During a press conference, Germany’s new Green Minister for Economics and Climate, Robert Habeck, presented his energy and climate plans for the year 2022 and beyond. The plans include a massive expansion of wind energy with up to 10 GW of annual new onshore wind installations towards the end of this decade. The German Government plans to publish two large pieces of legislation, one of them featuring a dedicated Onshore Wind Law. By the end of this year alone, Germany aims to increase onshore wind auction volumes, streamline permitting procedures, reach a new balance between onshore wind and species protection, and set aside 2% of Germany’s land area for wind energy generation.
Germany is not on track to reach its 2030 climate and energy targets. The country needs to reduce its CO2 emissions by around 40 million tonnes per year. Germany had been a frontrunner in wind energy, but the expansion of renewables has been stalling in recent years. As a result, Germany is set to miss its target of 65% renewables in the electricity mix – let alone the new 80% target passed in 2021.
Germany’s new Minister for Economics and Climate, Robert Habeck, now wants to accelerate the country’s energy transition again – with a multitude of different measures. During a press conference, Habeck made it clear that wind energy, and especially onshore wind, will remain the most important source of electricity in Germany and the key to further emission reductions. This acceleration will require new approaches to planning and permitting, new sites for wind energy development, and a dedicated “Onshore Wind Law” to be presented in 2022, Habeck said.
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“The Energiewende is roaring again. Germany wants a huge expansion of onshore wind. And the Government fully understands that that requires faster permitting of new wind farms – and they intend to deliver this ASAP with a dedicated new ‘Onshore Wind Law’. Today’s announcements mark the comeback of German leadership on renewables – fantastisch!“, says WindEurope CEO Giles Dickson.
Short-term measures that will form part of an “Easter Package” to be passed in Parliament before the summer break include greenlighting wind energy projects that are currently blocked by civil and military aviation. Currently, radar installation for civil aviation and military interests is a stumbling block for the permitting of many new wind projects. Habeck estimates that the measures could free up 4-5 GW of new wind currently blocked by radars and 4 GW currently blocked by the military.
The Easter Package will further phase out the EEG-levy. In the future, support for renewable energies will be paid from the state budget, reducing the burden on low-income households and small businesses. The Package is also said to define the energy transition as a ‘matter of public interest’ to prioritize wind energy projects over other forms of land use. This is an important precondition to streamline permitting procedures and to find new sites for wind energy projects.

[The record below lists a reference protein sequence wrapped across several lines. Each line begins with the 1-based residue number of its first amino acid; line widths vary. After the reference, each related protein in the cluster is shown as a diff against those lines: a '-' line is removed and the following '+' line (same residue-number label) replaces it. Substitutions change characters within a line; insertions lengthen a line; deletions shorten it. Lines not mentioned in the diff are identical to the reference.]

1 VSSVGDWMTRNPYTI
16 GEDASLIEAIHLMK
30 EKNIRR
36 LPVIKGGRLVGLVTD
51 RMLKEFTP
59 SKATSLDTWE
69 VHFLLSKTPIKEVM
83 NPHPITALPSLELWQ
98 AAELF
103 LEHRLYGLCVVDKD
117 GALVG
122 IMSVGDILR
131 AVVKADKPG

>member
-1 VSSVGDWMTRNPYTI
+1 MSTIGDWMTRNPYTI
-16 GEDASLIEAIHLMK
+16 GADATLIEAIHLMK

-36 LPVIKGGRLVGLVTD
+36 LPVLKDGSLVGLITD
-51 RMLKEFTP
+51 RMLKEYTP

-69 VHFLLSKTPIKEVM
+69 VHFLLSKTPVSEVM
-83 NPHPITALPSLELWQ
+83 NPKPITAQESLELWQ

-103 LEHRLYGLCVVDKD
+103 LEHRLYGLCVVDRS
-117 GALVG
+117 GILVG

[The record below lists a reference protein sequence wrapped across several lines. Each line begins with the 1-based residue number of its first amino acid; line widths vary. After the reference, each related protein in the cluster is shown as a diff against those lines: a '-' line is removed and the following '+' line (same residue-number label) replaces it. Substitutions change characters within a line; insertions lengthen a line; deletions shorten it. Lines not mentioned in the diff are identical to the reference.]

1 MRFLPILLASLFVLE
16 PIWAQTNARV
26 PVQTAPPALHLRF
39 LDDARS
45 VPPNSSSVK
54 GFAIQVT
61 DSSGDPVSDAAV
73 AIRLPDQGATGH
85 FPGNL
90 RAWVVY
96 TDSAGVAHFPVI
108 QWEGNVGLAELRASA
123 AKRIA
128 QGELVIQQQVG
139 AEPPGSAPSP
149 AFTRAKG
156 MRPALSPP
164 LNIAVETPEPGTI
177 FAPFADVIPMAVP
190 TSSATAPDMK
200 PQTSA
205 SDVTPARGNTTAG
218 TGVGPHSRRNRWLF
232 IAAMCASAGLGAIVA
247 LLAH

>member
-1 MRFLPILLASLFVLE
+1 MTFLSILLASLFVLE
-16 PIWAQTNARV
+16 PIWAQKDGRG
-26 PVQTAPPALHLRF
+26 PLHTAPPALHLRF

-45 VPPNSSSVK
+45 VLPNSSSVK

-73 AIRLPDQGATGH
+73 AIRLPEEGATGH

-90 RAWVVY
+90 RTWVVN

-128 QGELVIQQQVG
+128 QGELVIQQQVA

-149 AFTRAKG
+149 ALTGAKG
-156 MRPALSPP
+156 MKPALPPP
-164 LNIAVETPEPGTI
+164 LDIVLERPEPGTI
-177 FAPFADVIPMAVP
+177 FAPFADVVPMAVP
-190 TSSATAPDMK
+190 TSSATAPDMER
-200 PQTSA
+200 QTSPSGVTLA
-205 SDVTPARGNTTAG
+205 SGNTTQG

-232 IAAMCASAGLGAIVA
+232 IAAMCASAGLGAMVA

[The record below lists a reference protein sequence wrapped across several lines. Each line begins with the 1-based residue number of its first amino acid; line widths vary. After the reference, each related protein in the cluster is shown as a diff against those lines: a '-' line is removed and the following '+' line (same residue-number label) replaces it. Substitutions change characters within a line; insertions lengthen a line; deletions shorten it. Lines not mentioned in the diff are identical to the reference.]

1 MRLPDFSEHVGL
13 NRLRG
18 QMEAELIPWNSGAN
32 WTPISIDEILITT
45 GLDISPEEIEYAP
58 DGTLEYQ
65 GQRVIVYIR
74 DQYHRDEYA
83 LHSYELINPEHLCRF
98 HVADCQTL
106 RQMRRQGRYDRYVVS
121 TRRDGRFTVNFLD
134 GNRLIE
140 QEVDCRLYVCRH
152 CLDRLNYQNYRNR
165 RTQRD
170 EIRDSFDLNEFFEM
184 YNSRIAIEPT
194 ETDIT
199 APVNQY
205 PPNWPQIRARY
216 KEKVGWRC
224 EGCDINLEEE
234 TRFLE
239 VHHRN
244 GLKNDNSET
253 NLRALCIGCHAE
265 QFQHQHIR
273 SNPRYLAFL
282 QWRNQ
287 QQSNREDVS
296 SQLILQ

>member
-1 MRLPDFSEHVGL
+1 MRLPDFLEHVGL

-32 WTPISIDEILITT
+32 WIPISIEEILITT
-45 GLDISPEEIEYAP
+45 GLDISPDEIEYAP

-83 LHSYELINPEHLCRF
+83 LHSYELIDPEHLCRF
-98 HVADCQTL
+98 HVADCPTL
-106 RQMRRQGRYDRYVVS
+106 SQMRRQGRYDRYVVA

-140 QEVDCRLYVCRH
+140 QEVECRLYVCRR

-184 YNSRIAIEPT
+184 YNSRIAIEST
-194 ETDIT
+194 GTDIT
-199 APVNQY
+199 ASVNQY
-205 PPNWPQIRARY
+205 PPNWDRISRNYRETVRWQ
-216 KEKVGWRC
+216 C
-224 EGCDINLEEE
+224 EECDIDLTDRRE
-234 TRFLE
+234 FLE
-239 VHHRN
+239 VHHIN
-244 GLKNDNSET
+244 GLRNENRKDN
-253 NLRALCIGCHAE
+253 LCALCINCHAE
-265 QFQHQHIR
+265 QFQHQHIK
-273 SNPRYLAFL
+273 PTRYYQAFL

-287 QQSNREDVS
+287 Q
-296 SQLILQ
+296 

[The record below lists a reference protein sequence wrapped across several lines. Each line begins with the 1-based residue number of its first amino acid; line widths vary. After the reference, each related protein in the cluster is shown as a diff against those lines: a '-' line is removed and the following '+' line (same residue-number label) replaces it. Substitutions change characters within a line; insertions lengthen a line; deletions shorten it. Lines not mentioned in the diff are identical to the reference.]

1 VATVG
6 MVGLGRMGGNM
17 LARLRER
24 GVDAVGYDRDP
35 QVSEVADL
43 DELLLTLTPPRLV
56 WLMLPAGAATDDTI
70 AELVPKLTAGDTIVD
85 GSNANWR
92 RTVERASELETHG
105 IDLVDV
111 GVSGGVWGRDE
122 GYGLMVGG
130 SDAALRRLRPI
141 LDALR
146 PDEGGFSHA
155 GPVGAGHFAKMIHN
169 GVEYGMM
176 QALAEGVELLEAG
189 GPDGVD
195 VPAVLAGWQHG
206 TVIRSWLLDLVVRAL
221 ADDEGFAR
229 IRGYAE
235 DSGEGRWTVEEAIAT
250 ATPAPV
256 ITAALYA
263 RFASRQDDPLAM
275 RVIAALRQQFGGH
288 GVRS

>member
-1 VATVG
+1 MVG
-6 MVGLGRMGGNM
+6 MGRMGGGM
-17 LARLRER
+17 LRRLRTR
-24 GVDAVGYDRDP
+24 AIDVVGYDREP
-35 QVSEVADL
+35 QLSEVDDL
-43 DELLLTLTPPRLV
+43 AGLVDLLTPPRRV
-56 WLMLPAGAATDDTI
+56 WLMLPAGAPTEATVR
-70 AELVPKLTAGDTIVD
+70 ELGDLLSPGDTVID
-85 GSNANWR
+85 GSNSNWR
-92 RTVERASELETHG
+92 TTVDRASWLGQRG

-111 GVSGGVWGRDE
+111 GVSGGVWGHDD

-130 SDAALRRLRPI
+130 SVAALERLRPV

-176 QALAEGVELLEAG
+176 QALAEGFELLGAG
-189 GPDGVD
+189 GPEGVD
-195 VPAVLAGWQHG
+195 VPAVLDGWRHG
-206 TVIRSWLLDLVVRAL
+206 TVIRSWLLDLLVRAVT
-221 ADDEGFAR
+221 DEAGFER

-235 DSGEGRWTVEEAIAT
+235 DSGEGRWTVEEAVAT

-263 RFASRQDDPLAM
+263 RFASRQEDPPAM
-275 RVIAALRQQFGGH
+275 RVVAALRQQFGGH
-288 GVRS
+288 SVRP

By revising its Renewable Energy Act (EEG), Germany plans to massively boost the expansion of onshore wind energy as part of the Easter Package. According to today’s announcement, Germany aims to install as much as 10 GW of new onshore wind per year between now and the end of the 2020s. To put this in perspective – Europe as a whole installed as much as 11.8 GW of onshore wind in 2020. Already as part of the Coalition Agreement, the German Government has said it would increase Germany’s offshore wind target to 30 GW by 2030. For the end of the decade, that means annual combined wind energy installations of up to 15 GW.
Finally, the Easter Package will include a Government proposal to ensure that the expansion of onshore wind does not come at the expense of environmental and species protection. Currently, legal appeals against wind energy permits, often filed based on Germany’s Nature Protection Act are a major stumbling block for new projects. The Government wants to find a new balance between climate protection and environmental protection. This will require close collaboration between NGOs, industry, and citizens, Habeck said.
This expansion generally requires shorter and less complex permitting of new farms. The Government pledged to make permitting a key priority of the second legislative package, the so-called “Summer Package”. It will also include a new heating strategy, a renovation wave, an update to Germany’s national hydrogen strategy that would see Germany’s electrolyzer target doubled to 10 GW by 2030.
But new onshore wind projects require additional sites. Germany is planning a dedicated ‘Onshore Wind Law’. Under this proposal, Germany would set aside 2% of the country’s landmass for the development of onshore wind energy. The German Wind Energy Association (BWE) has repeatedly stated that just 2% of German territory would be sufficient to build enough onshore wind to meet Germany’s renewables targets. During the press conference, Habeck stressed that restrictive distance rules between wind turbines and residential buildings – such as the Bavarian 10H rule – could not persist under the new 2% target.
Habeck’s plans received positive feedback across all major associations in Germany. The German Renewables Association BEE in a statement even branded it the start of a “new era of German climate policy”.
Source: WindEurope asbl/vzw
Date: Jan 14, 2022
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